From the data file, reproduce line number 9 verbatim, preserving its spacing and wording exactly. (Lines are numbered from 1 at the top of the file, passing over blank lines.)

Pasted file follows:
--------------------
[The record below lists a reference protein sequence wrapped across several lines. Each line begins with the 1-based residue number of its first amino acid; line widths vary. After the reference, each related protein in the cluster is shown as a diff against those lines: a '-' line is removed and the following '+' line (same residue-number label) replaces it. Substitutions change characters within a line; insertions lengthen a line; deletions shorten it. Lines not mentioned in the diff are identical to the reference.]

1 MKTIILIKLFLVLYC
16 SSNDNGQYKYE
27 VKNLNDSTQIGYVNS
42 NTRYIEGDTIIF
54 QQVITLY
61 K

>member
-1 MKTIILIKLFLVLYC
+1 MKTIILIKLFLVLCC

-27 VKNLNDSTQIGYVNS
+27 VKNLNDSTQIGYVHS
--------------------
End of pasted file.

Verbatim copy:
-1 MKTIILIKLFLVLYC